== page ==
Crushing Day / Joe Satriani
17.08 - Burn it Up / Offspring
Surfin' Bird / The Ramones
Paradise Place / Siouxie & The Banshees
Doctor Jeep / The Sisters of Mercy
The Lorry / Yello
Hit the road Jack/ Ray Charles
Road to Nowhere/Talking Heads
Further on up the Road/ Gary Moore
Highway Chile/ Jimi Hendrix
Highway Song/ Iggy Pop
Motorcycle Driver/ Joe Satriani
The Passenger/ Siouxie & The Banshees


This is what I came up with after a quick 5 minute dig in my library, help out for the AMLan Burnout soundtrack!

Thursday 16 July 2009

Google Integration

For a lot of years, it looked as though Google were just throwing any old tat out there with no real purpose or direction. Apps like "Notebook", "Bookmarks", "Base" and countless others seemed clever, but very indicative of Google's "start an idea, but never finish it" mentality.

Like most Google watchers, I quietly despaired and craved a little bit of integration. Well, it seems that they're getting the idea now. It's been fairly obvious for a while now that one sphere of integration is coalescing around their suite of Office apps - Google Mail, Calendar and Documents. As time goes on, and these applications mature, we're seeing more and more tie-ins between them. Mail integrates with Calendar to produce events, Calendar now allows you to attach a Document to an event, Tasks has finally come out of labs and things are generally a lot more polished (especially Documents collaboration, if you haven't used it, try editing a spreadsheet with multiple users!)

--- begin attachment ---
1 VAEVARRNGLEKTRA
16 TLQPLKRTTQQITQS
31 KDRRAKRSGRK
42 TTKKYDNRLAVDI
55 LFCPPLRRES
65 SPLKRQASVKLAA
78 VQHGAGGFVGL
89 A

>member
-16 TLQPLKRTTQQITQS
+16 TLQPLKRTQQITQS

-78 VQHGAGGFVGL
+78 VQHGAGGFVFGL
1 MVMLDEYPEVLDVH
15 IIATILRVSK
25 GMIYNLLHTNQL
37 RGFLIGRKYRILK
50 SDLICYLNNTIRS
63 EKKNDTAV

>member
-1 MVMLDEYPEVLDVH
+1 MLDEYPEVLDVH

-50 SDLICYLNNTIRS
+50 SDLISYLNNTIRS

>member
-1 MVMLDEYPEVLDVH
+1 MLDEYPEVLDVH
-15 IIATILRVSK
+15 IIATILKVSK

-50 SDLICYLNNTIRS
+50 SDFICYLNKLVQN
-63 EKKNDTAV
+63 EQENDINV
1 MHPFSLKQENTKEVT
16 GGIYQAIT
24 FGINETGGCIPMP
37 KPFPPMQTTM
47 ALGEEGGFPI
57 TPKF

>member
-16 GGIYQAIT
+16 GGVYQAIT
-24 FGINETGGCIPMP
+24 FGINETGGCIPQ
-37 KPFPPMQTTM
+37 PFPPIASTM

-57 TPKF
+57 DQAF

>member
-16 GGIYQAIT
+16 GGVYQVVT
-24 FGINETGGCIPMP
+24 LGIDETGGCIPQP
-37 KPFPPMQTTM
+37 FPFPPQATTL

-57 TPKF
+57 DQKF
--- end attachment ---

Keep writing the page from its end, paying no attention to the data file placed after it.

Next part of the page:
So the office suite is maturing nicely.

More interestingly, Google seems to be positioning a group of apps around a kind of "Social" sphere. I would include in this group: Reader, Talk, Latitude, Profile, Picasa, with perhaps iGoogle as a hub.

This move towards integration is in the early stages, but seems very obviously aimed at the Facebook/Twitter market. Look at how these apps currently integrate - as of today, Reader allows you to open up your following to pretty much any user with a public feed. You can "like" items, and these are carried across to every user who views that item. Basically, Reader has become a kind of social RSS application - a Facebook for news. Now this is all tied into your profile page, which links in your Talk status, and Latitude position if you have one, as well as your latest Picasa items and any personal information you wish to share (again, very Facebooky). On the Talk side of things, the previously innocuous "status" line has become a kind of Twitter-like information box, containing perhaps your Latitude information.

I have a feeling that we'll start to see more of this kind of thing - perhaps integrating Contacts further, maybe you'll get a timeline of your contacts activity, incorporating Reader shares, Talk update statuses and Picasa posts - like the Facebook news feed. All of this is an easy win for Google, especially if they sneak it in as an iGoogle function. The infrastructure is already there, the users are there, and integration will bring it all together.

Wednesday 15 July 2009

Apache FAIL



P45 sir?


Source: Muz :)

Saturday 11 July 2009

Gadget surprise

Ever had a gadget which confused you, its too unexciting to want...but works that well you've got to! Borrowed a power washer this weekend and the results off it stunned me. But its such an old man gadget I don't want to buy one!

We've all these cobbles out the side of front door, blasted all the moss and crud off them. cleaned the path, then all the slabs out the back. Four hours of high pressure water blasting, the chinese police have emailed asking if i want work, place is transformed.

But its an old fogey toy, tell me I'm wrong here and it's ok to own one of these things!